Unless we are very lucky, over the course of our lives we’ll be plagued by a variety of minor illnesses and injuries. Colds, sore throats, stiff joints, bruises – all of these are part of the human experience. Fortunately, we have access to a variety of therapeutics that can help alleviate our misery. A pharmacy might supply over-the-counter medicines that can provide relief for colds, fevers, and upset stomachs. Minor scrapes can be treated with a bit of antibiotic ointment and a band-aid. Heat packs can help with aching limbs. And sometimes, maybe all you need is a cup of chamomile tea to help soothe a scratchy throat.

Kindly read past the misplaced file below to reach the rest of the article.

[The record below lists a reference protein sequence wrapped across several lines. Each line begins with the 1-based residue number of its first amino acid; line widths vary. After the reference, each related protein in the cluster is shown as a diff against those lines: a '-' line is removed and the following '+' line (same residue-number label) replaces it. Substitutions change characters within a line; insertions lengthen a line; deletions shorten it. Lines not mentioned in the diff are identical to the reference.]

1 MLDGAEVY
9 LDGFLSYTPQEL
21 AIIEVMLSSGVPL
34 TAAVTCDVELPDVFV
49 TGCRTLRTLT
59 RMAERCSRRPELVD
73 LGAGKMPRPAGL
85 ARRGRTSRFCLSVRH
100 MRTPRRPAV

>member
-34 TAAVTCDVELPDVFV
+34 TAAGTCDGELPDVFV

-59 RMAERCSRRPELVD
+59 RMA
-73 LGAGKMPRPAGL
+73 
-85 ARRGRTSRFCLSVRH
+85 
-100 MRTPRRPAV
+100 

Just as illness and injury are universal, they are also historical constants. Europeans living during the early modern period, which lasted roughly from 1500 to 1800, suffered from the same ailments that plague us. Although many of our modern remedies – aspirin, pseudoephedrine, antibiotics – would have been inconceivable to them, some aspects of our respective medical landscapes have remained relatively unchanged. Like us, early modern Europeans relied on a number of easily obtainable remedies that they could either purchase from an apothecary or prepare at home. Drawing from the rare book collections at the Becker Medical Library, this exhibit sheds light on the remedies that could have been found in early modern medicine cabinets.

Continue – The Basis of Good Health